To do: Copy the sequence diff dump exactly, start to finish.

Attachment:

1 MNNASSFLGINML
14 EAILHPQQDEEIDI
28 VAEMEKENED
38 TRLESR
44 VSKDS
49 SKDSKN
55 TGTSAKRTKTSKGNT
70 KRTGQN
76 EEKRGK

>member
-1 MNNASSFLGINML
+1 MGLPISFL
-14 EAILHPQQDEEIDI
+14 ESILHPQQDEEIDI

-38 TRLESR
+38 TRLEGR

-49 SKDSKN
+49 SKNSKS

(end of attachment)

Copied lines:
1 MNNASSFLGINML
14 EAILHPQQDEEIDI
28 VAEMEKENED
38 TRLESR
44 VSKDS
49 SKDSKN
55 TGTSAKRTKTSKGNT
70 KRTGQN
76 EEKRGK

>member
-1 MNNASSFLGINML
+1 MGLPISFL
-14 EAILHPQQDEEIDI
+14 ESILHPQQDEEIDI

-38 TRLESR
+38 TRLEGR

-49 SKDSKN
+49 SKNSKS